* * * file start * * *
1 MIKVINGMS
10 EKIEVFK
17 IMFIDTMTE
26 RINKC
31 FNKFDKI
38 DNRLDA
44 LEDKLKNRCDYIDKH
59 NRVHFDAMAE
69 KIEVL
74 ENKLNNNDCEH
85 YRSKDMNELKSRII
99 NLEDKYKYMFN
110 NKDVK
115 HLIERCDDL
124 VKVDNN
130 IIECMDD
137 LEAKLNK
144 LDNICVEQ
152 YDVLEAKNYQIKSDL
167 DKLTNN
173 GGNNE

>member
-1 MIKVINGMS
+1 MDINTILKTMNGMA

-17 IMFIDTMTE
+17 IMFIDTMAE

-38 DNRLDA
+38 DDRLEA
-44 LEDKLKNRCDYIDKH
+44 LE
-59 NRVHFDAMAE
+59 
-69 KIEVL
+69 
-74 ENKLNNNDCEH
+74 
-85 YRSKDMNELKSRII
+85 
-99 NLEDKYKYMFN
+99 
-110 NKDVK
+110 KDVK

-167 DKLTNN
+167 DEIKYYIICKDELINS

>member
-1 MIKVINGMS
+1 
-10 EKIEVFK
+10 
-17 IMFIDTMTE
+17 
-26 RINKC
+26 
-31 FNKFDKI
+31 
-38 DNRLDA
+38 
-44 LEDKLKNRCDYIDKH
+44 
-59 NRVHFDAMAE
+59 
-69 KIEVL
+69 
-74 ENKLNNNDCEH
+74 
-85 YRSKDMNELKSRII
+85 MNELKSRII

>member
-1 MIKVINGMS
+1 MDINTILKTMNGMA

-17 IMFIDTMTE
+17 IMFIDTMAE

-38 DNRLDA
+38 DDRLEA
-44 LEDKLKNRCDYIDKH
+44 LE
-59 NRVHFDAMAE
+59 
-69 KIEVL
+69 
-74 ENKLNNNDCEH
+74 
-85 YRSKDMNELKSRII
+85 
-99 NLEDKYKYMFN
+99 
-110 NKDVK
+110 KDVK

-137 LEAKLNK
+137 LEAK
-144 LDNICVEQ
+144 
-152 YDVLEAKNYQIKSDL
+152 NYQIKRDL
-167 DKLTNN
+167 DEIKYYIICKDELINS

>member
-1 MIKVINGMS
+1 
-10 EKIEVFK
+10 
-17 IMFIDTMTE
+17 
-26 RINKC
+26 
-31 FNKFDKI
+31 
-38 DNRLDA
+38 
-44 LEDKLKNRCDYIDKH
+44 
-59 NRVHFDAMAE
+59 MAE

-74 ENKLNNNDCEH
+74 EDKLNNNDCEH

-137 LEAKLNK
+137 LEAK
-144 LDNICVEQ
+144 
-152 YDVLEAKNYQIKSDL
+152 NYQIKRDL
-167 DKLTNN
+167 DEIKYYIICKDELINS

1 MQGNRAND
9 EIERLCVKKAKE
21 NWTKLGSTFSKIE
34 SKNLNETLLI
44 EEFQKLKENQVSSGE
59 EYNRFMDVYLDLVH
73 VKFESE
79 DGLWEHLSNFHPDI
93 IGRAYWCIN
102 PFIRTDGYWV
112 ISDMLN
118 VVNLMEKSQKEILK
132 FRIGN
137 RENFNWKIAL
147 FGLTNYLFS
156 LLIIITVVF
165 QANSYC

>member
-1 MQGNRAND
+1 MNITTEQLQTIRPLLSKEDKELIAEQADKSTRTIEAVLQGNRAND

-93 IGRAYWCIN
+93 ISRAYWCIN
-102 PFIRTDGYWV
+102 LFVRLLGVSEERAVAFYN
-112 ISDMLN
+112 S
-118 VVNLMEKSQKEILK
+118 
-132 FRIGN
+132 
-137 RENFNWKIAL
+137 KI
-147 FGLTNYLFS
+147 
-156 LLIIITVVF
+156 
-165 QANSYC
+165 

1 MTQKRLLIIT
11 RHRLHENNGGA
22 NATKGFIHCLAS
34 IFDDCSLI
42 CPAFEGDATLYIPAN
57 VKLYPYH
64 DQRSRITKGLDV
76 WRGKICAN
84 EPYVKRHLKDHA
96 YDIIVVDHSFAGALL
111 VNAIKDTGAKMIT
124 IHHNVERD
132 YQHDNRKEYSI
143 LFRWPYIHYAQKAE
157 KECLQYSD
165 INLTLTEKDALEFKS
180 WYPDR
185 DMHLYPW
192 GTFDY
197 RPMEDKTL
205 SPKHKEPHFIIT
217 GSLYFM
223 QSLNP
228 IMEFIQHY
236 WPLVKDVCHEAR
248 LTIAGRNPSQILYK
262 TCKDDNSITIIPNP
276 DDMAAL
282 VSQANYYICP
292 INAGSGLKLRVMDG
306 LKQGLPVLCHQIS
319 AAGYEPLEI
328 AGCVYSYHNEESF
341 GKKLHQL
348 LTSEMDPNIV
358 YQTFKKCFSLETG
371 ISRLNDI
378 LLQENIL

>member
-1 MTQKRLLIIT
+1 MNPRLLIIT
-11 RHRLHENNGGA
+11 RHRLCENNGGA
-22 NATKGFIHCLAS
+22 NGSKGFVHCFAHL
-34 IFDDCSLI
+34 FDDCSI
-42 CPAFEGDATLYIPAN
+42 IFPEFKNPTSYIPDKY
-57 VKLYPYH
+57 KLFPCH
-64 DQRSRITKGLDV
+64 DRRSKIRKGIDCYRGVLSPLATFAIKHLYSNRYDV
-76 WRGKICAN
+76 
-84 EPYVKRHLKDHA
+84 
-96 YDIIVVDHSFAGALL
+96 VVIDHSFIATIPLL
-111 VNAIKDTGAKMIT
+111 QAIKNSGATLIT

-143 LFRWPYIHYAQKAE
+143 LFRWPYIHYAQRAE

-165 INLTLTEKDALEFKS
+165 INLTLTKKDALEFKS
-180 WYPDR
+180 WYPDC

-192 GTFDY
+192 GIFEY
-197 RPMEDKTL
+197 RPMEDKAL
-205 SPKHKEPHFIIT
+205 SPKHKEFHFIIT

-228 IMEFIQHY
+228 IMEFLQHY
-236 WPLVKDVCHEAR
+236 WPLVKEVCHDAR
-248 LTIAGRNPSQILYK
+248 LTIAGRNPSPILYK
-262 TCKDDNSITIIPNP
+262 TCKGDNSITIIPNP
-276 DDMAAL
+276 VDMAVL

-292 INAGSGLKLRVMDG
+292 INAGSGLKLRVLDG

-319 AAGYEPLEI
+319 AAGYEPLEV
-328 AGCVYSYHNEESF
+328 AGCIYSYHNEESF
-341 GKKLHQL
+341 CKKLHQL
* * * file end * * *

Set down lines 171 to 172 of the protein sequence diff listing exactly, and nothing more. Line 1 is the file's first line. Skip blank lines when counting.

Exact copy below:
96 YDIIVVDHSFAGALL
111 VNAIKDTGAKMIT